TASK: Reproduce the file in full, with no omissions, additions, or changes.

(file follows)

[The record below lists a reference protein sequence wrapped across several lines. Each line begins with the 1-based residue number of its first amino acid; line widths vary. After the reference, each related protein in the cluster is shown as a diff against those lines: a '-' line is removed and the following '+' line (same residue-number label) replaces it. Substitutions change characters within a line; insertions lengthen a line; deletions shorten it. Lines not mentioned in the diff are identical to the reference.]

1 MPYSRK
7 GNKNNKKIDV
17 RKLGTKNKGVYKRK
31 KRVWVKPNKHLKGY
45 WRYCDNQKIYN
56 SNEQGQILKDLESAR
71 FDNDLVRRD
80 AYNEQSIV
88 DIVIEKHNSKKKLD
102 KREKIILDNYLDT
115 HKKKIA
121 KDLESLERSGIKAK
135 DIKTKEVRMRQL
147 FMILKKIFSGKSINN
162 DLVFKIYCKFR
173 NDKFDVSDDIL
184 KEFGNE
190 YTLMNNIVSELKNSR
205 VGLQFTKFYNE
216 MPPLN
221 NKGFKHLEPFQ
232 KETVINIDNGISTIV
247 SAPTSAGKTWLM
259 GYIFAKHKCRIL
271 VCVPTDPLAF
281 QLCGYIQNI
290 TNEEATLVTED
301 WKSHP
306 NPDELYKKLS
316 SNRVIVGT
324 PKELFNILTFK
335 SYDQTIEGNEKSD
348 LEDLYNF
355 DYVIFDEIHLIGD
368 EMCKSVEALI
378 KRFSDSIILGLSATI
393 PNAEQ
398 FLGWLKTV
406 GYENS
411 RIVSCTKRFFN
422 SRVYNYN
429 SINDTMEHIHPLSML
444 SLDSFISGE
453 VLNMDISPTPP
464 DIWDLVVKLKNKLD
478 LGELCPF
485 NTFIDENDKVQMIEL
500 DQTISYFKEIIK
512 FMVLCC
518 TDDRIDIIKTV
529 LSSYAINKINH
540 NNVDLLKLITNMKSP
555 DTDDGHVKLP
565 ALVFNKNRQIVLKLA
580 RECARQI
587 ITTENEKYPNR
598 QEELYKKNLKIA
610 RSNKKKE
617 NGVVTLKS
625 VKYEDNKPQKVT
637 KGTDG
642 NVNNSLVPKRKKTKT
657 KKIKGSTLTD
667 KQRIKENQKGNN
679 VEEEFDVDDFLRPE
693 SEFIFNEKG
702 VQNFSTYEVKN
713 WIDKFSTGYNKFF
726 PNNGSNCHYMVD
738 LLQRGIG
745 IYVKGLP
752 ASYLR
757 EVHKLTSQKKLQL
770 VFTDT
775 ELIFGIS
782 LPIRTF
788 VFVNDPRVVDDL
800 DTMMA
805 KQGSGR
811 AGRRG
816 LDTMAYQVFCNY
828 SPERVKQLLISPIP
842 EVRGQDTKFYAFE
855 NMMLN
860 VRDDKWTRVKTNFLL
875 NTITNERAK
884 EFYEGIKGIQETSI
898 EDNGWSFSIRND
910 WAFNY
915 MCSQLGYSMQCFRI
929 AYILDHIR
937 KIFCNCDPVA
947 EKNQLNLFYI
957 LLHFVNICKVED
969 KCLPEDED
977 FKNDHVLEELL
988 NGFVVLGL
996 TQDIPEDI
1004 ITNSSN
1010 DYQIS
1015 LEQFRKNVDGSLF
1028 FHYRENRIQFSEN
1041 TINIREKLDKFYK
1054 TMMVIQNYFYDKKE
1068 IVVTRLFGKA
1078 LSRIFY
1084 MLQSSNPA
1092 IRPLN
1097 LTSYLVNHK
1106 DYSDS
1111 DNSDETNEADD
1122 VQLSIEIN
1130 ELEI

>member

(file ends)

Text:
[The record below lists a reference protein sequence wrapped across several lines. Each line begins with the 1-based residue number of its first amino acid; line widths vary. After the reference, each related protein in the cluster is shown as a diff against those lines: a '-' line is removed and the following '+' line (same residue-number label) replaces it. Substitutions change characters within a line; insertions lengthen a line; deletions shorten it. Lines not mentioned in the diff are identical to the reference.]

1 MPYSRK
7 GNKNNKKIDV
17 RKLGTKNKGVYKRK
31 KRVWVKPNKHLKGY
45 WRYCDNQKIYN
56 SNEQGQILKDLESAR
71 FDNDLVRRD
80 AYNEQSIV
88 DIVIEKHNSKKKLD
102 KREKIILDNYLDT
115 HKKKIA
121 KDLESLERSGIKAK
135 DIKTKEVRMRQL
147 FMILKKIFSGKSINN
162 DLVFKIYCKFR
173 NDKFDVSDDIL
184 KEFGNE
190 YTLMNNIVSELKNSR
205 VGLQFTKFYNE
216 MPPLN
221 NKGFKHLEPFQ
232 KETVINIDNGISTIV
247 SAPTSAGKTWLM
259 GYIFAKHKCRIL
271 VCVPTDPLAF
281 QLCGYIQNI
290 TNEEATLVTED
301 WKSHP
306 NPDELYKKLS
316 SNRVIVGT
324 PKELFNILTFK
335 SYDQTIEGNEKSD
348 LEDLYNF
355 DYVIFDEIHLIGD
368 EMCKSVEALI
378 KRFSDSIILGLSATI
393 PNAEQ
398 FLGWLKTV
406 GYENS
411 RIVSCTKRFFN
422 SRVYNYN
429 SINDTMEHIHPLSML
444 SLDSFISGE
453 VLNMDISPTPP
464 DIWDLVVKLKNKLD
478 LGELCPF
485 NTFIDENDKVQMIEL
500 DQTISYFKEIIK
512 FMVLCC
518 TDDRIDIIKTV
529 LSSYAINKINH
540 NNVDLLKLITNMKSP
555 DTDDGHVKLP
565 ALVFNKNRQIVLKLA
580 RECARQI
587 ITTENEKYPNR
598 QEELYKKNLKIA
610 RSNKKKE
617 NGVVTLKS
625 VKYEDNKPQKVT
637 KGTDG
642 NVNNSLVPKRKKTKT
657 KKIKGSTLTD
667 KQRIKENQKGNN
679 VEEEFDVDDFLRPE
693 SEFIFNEKG
702 VQNFSTYEVKN
713 WIDKFSTGYNKFF
726 PNNGSNCHYMVD
738 LLQRGIG
745 IYVKGLP
752 ASYLR
757 EVHKLTSQKKLQL
770 VFTDT
775 ELIFGIS
782 LPIRTF
788 VFVNDPRVVDDL
800 DTMMA
805 KQGSGR
811 AGRRG
816 LDTMAYQVFCNY
828 SPERVKQLLISPIP
842 EVRGQDTKFYAFE
855 NMMLN
860 VRDDKWTRVKTNFLL
875 NTITNERAK
884 EFYEGIKGIQETSI
898 EDNGWSFSIRND
910 WAFNY
915 MCSQLGYSMQCFRI
929 AYILDHIR
937 KIFCNCDPVA
947 EKNQLNLFYI
957 LLHFVNICKVED
969 KCLPEDED
977 FKNDHVLEELL
988 NGFVVLGL
996 TQDIPEDI
1004 ITNSSN
1010 DYQIS
1015 LEQFRKNVDGSLF
1028 FHYRENRIQFSEN
1041 TINIREKLDKFYK
1054 TMMVIQNYFYDKKE
1068 IVVTRLFGKA
1078 LSRIFY
1084 MLQSSNPA
1092 IRPLN
1097 LTSYLVNHK
1106 DYSDS
1111 DNSDETNEADD
1122 VQLSIEIN
1130 ELEI

>member